The Arm of Opportunity

This view of "Victoria crater" is looking southeast from "Duck Bay" towards the dramatic promontory called "Cabo Frio."
Credit: NASA/JPL/Cornell

A small motor in the robotic arm of NASA’s Mars Exploration Rover Opportunity that began stalling occasionally more than two years ago has become more troublesome recently.

Rover engineers at NASA’s Jet Propulsion Laboratory, Pasadena, Calif., are diagnosing why the motor, one of five in the robotic arm, stalled on April 14 after much less motion that day than in the case of several earlier stalls. They are also examining whether the motor can be used and assessing the impact on Opportunity‘s work if the motor were no longer usable.

The motor controls sideways motion at the shoulder joint of the rover robotic arm. Other motors provide up-and-down motion at the shoulder and maneuverability at the elbow and wrist. A turret at the end of the arm has four tools that the arm places in contact with rocks and soils to study their composition and texture. The arm has proven useful in examining the martian surface for evidence that the planet was once warmer, wetter and potentially a habitat capable of supporting life.

Tracks left by NASA’s Mars Exploration Rover Opportunity as it traveled along the rim of Victoria Crater can be seen clearly in this image taken by the High Resolution Imaging Science Experiment (HiRISE) camera on NASA’s Mars Reconnaissance Orbiter spacecraft.
Credit: NASA/JPL/University of Arizona

"Even under the worst-case scenario for this motor, Opportunity still has the capability to do some contact science with the arm," said JPL’s John Callas, project manager for the twin rovers Opportunity and Spirit. "The vehicle has quite a bit of versatility to continue the high-priority investigations in Victoria Crater and back out on the Meridiani plains after exiting the crater."

The performance of the motor in the past week is consistent with increased resistance in the electrical circuit, such as from degrading of wire in the winding, rather than a mechanical jam. Additional tests are planned for checking whether the apparent resistance is localized or intermittent.

Opportunity and Spirit landed on Mars in January 2004 to begin missions originally planned for three months. They have continued operating for more than four years, though each with some signs of aging.

Opportunity’s balky shoulder motor began stalling occasionally in November 2005. The motor could still be operated by applying increased voltage. Engineers assessed it has an increased likelihood of becoming unusable, however, so the team changed its standard procedures for stowing and unstowing the arm.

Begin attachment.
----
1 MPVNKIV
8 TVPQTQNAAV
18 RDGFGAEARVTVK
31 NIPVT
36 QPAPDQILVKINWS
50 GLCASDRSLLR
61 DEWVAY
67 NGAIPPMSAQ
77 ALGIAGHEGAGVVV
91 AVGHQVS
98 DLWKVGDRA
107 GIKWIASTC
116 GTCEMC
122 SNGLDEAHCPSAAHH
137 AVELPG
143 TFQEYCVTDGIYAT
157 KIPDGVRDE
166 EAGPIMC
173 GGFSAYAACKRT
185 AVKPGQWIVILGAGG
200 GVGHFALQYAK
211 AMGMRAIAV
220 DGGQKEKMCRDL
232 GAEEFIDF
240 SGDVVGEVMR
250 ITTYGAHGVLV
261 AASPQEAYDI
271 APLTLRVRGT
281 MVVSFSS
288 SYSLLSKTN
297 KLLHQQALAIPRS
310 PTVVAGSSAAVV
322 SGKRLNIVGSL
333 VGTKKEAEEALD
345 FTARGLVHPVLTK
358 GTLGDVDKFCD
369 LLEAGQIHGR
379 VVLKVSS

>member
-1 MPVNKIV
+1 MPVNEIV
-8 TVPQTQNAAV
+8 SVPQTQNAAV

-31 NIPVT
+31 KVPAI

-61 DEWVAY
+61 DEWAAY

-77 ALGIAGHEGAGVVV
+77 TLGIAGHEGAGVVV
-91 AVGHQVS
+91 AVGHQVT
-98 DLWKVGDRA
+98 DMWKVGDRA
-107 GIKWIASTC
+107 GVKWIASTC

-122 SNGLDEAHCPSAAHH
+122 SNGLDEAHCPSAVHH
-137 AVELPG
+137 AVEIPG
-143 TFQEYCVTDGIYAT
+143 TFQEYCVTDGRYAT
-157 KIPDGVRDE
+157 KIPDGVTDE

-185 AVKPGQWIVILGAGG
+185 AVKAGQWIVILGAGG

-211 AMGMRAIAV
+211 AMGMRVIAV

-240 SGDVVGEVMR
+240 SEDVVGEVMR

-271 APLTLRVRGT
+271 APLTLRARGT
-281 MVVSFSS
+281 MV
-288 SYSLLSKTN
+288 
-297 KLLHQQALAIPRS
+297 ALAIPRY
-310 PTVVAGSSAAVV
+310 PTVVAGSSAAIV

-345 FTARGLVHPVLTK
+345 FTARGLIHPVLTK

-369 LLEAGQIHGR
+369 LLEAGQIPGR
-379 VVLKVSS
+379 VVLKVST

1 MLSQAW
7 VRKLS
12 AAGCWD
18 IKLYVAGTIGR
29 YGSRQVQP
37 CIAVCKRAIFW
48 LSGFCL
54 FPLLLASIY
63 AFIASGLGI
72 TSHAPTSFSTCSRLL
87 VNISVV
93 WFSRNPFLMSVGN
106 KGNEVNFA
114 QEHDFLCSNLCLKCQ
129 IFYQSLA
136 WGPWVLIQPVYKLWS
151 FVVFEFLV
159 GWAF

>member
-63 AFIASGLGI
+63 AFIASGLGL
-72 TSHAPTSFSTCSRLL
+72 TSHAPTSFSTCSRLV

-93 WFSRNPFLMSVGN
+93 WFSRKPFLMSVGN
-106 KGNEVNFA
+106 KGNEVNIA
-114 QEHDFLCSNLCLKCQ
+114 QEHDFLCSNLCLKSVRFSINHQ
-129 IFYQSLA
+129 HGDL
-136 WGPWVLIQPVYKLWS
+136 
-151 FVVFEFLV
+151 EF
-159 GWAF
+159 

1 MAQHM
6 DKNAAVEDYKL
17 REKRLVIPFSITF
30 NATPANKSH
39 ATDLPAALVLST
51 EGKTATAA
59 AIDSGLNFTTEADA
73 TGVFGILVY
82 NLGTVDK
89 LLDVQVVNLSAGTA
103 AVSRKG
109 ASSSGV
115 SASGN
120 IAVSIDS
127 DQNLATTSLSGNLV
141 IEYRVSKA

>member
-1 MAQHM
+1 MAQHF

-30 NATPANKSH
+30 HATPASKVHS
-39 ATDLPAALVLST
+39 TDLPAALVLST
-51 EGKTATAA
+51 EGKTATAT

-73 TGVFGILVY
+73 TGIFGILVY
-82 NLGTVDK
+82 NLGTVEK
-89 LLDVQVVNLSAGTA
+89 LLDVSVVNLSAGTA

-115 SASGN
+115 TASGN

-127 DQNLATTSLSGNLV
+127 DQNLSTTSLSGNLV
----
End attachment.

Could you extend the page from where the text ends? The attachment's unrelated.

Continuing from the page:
NASA’s twin robot geologists, the Mars Exploration Rovers, launched toward Mars on June 10 and July 7, 2003, in search of answers about the history of water on Mars. They landed on Mars January 3 and January 24 of 2004, and continue to make important scientific discoveries.
Credit: NASA

Until then, on days when the arm would not be used, the team kept it stowed, resting on a hook under the front of the rover deck. Motion of the stall-prone shoulder motor is necessary to unstow the arm, so if the motor were to become unusable with the arm in the stowed position, the arm could not be deployed again. With diminished confidence in the balky motor, the team began unstowing the arm at the end of each day’s drive rather than leaving it stowed overnight. This keeps the arm available for use even if the motor then stops working.

This spring, Opportunity is crossing an inner slope of Victoria Crater to reach the base of a cliff portion of the crater rim, a promontory called "Cape Verde." On April 14, Opportunity was backing out of a sandy patch encountered on the path toward Cape Verde from the area where the rover descended into the crater. As usual, the commands included unstowing the arm at the end of the day’s short drive. The shoulder motor barely got the arm unstowed before stalling.

"We’ll hold off backing out of the sand until after we’ve completed the diagnostic tests on the motor," Callas said. "The rover is stable and safe in its current situation, and not under any urgency. So we will take the time to act cautiously."


Related Web Sites

Astrobiology Roadmap Goal 2: Life in Our Solar System
Opportunity’s One-Way Trip?
Rover in Peril
The Trail to Victoria
Tightening the Noose on Life